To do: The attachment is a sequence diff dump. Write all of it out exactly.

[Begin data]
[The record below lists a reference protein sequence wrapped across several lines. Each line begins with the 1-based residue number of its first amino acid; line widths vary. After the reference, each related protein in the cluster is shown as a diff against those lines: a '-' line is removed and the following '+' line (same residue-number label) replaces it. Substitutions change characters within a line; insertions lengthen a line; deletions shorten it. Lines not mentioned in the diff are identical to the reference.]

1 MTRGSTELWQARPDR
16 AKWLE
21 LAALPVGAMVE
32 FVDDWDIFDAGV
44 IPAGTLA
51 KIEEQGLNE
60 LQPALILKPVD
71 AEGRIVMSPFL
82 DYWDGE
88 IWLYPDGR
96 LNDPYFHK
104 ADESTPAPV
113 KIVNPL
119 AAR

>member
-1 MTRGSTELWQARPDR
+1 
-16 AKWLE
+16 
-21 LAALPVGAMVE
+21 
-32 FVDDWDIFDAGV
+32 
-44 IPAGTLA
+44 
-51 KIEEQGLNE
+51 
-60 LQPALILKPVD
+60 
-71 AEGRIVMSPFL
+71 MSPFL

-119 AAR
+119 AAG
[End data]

[The record below lists a reference protein sequence wrapped across several lines. Each line begins with the 1-based residue number of its first amino acid; line widths vary. After the reference, each related protein in the cluster is shown as a diff against those lines: a '-' line is removed and the following '+' line (same residue-number label) replaces it. Substitutions change characters within a line; insertions lengthen a line; deletions shorten it. Lines not mentioned in the diff are identical to the reference.]

1 MTRGSTELWQARPDR
16 AKWLE
21 LAALPVGAMVE
32 FVDDWDIFDAGV
44 IPAGTLA
51 KIEEQGLNE
60 LQPALILKPVD
71 AEGRIVMSPFL
82 DYWDGE
88 IWLYPDGR
96 LNDPYFHK
104 ADESTPAPV
113 KIVNPL
119 AAR

>member
-1 MTRGSTELWQARPDR
+1 
-16 AKWLE
+16 
-21 LAALPVGAMVE
+21 
-32 FVDDWDIFDAGV
+32 
-44 IPAGTLA
+44 
-51 KIEEQGLNE
+51 
-60 LQPALILKPVD
+60 
-71 AEGRIVMSPFL
+71 MSPFL

-119 AAR
+119 AAG